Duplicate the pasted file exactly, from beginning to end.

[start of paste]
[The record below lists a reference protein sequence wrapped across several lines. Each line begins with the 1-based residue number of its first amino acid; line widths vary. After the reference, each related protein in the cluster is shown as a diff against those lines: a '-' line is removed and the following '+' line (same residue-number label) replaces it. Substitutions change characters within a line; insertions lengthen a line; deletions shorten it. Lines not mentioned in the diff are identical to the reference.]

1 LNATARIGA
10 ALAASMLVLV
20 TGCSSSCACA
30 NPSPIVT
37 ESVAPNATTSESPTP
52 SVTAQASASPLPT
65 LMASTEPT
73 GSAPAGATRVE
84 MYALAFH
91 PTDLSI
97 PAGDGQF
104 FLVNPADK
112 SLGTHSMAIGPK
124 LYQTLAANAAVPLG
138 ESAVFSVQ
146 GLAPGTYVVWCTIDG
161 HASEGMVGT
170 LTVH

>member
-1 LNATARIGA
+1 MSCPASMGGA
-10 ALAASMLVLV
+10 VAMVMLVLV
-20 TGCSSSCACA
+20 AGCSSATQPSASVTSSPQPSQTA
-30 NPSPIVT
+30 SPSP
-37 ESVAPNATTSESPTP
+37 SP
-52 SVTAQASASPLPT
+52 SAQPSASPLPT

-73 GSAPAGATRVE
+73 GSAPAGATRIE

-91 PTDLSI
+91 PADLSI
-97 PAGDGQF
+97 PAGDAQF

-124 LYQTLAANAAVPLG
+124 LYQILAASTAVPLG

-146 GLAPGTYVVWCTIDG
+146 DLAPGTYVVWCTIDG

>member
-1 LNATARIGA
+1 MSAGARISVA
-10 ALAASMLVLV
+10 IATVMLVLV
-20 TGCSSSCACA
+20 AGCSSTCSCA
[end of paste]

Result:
[The record below lists a reference protein sequence wrapped across several lines. Each line begins with the 1-based residue number of its first amino acid; line widths vary. After the reference, each related protein in the cluster is shown as a diff against those lines: a '-' line is removed and the following '+' line (same residue-number label) replaces it. Substitutions change characters within a line; insertions lengthen a line; deletions shorten it. Lines not mentioned in the diff are identical to the reference.]

1 LNATARIGA
10 ALAASMLVLV
20 TGCSSSCACA
30 NPSPIVT
37 ESVAPNATTSESPTP
52 SVTAQASASPLPT
65 LMASTEPT
73 GSAPAGATRVE
84 MYALAFH
91 PTDLSI
97 PAGDGQF
104 FLVNPADK
112 SLGTHSMAIGPK
124 LYQTLAANAAVPLG
138 ESAVFSVQ
146 GLAPGTYVVWCTIDG
161 HASEGMVGT
170 LTVH

>member
-1 LNATARIGA
+1 MSCPASMGGA
-10 ALAASMLVLV
+10 VAMVMLVLV
-20 TGCSSSCACA
+20 AGCSSATQPSASVTSSPQPSQTA
-30 NPSPIVT
+30 SPSP
-37 ESVAPNATTSESPTP
+37 SP
-52 SVTAQASASPLPT
+52 SAQPSASPLPT

-73 GSAPAGATRVE
+73 GSAPAGATRIE

-91 PTDLSI
+91 PADLSI
-97 PAGDGQF
+97 PAGDAQF

-124 LYQTLAANAAVPLG
+124 LYQILAASTAVPLG

-146 GLAPGTYVVWCTIDG
+146 DLAPGTYVVWCTIDG

>member
-1 LNATARIGA
+1 MSAGARISVA
-10 ALAASMLVLV
+10 IATVMLVLV
-20 TGCSSSCACA
+20 AGCSSTCSCA